"Campus health professionals tell students that self-control is appropriate when it comes to diet and exercise, smoking, and drinking," Grossman observes. "They assume that students can make smart decisions and delay gratification in these areas, but not so in the area of sexuality. With sexuality, the students hear catch phrases about 'self-discovery', and 'sexual rights.'" Grossman was also dismayed that many brochures and web sites targeted expressly for teens and young adults refer to certain behaviors that in the recent past would have been considered pathological or dangerous as just "lifestyle choices," devoid of medical, emotional or spiritual impact.
Unprotected stemmed from an article that Grossman wrote about her concern about Brian. As she wrote it, she thought of dozens of other students whose depression, anxiety and other emotional disorders she was convinced began by choosing certain "lifestyle choices" whose risks were purposefully ignored by campus health counselors.
For example, young women with sexually transmitted bacteria are assured that a simple dose of antibiotics will make the infection disappear. However, the body holds an "immunological memory" of these bacteria that could cause miscarriages later on. "This is information young women need to know," Grossman insists.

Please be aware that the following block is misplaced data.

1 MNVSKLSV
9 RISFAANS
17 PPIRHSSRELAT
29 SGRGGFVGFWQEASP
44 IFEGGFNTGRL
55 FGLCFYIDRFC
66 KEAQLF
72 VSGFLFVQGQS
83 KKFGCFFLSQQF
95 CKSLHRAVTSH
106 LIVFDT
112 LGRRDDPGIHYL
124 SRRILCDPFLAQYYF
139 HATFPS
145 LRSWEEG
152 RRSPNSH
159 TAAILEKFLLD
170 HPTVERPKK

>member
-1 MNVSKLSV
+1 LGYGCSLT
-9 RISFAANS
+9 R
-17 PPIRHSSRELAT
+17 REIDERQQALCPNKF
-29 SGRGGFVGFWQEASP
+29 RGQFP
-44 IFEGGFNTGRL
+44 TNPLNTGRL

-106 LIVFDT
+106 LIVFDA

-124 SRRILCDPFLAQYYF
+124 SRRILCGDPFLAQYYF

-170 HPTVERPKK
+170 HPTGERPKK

Similarly, Planned Parenthood routinely tells women that psychological trauma after abortion is "rare," that the procedure is safer than a tonsillectomy. This may be so medically, but Grossman asks, "What of the thousands of women for whom the procedure is traumatic?" Of the 1.3 million women who undergo abortions every year, an estimated 10,000 women suffer a condition similar to post-traumatic stress disorder as a result, something almost never mentioned by campus health counselors. For support, they often turn to places like afterabortion.com, a forum where women express their feelings of grief. It receives more than 1,000 posts a day, with more than 600,000 posts overall.